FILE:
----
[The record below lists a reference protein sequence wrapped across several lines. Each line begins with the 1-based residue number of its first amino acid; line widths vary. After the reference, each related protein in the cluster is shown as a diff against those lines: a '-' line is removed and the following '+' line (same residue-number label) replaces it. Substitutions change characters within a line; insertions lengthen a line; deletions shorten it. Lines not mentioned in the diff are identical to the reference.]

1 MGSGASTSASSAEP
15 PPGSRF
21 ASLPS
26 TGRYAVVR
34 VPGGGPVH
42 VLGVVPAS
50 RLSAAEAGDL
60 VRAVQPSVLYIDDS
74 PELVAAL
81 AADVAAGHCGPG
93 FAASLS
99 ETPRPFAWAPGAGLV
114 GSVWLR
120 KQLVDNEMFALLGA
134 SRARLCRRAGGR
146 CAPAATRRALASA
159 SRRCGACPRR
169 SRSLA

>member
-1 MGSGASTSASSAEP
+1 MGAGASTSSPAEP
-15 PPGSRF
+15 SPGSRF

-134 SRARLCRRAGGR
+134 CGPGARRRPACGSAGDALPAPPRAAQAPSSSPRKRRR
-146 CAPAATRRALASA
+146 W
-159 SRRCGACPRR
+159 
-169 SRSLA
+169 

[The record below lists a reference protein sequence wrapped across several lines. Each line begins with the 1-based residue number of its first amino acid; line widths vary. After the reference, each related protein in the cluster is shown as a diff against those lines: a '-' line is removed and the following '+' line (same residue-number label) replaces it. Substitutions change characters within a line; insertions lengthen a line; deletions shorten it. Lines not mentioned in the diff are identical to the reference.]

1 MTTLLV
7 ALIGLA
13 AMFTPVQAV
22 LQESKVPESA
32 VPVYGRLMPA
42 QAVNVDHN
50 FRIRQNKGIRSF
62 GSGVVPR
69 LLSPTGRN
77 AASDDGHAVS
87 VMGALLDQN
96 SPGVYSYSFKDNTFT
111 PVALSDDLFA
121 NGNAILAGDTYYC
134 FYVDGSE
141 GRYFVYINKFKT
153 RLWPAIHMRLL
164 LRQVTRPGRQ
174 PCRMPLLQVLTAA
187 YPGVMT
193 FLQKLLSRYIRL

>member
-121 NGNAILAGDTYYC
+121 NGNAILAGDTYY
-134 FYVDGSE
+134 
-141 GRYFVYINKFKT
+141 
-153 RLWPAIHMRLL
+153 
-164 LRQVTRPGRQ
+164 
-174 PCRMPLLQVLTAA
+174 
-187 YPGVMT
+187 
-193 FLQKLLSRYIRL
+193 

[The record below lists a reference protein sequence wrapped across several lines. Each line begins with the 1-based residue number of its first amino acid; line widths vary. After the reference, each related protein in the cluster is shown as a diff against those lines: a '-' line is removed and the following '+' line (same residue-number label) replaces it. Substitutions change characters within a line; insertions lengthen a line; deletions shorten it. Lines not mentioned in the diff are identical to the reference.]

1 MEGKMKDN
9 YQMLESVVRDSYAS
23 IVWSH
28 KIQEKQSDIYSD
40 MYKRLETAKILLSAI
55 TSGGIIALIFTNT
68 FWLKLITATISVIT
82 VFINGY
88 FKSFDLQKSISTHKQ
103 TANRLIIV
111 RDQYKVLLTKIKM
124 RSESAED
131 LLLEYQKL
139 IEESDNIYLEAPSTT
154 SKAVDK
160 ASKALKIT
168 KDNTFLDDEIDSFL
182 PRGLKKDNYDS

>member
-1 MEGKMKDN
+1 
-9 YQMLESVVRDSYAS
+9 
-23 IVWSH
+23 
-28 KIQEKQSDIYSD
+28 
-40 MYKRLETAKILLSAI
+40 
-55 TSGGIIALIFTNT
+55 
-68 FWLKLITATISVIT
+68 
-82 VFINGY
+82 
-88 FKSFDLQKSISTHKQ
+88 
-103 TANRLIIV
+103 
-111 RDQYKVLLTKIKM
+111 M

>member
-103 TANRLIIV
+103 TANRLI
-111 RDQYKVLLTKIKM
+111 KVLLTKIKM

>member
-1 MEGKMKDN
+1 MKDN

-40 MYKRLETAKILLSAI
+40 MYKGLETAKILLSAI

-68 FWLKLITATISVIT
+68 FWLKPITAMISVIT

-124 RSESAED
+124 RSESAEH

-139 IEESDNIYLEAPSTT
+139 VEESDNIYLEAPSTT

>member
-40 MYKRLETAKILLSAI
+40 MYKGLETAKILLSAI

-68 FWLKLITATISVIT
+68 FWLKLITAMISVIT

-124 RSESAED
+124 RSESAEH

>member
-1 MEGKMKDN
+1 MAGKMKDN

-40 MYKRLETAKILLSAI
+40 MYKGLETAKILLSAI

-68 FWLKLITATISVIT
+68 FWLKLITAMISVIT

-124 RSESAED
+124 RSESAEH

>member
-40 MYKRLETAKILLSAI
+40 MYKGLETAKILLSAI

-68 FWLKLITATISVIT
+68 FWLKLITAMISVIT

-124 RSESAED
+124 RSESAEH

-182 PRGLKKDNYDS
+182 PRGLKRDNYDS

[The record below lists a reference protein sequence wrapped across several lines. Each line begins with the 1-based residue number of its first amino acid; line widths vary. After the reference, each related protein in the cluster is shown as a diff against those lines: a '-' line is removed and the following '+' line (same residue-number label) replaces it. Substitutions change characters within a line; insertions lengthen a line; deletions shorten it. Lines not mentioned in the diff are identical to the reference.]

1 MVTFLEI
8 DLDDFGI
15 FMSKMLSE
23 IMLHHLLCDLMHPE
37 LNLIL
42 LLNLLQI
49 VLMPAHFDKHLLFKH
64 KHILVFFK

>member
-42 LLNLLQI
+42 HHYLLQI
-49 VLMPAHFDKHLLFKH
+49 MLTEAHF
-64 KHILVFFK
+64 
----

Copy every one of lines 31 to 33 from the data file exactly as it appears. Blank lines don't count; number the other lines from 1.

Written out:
-169 SRSLA
+169 

[The record below lists a reference protein sequence wrapped across several lines. Each line begins with the 1-based residue number of its first amino acid; line widths vary. After the reference, each related protein in the cluster is shown as a diff against those lines: a '-' line is removed and the following '+' line (same residue-number label) replaces it. Substitutions change characters within a line; insertions lengthen a line; deletions shorten it. Lines not mentioned in the diff are identical to the reference.]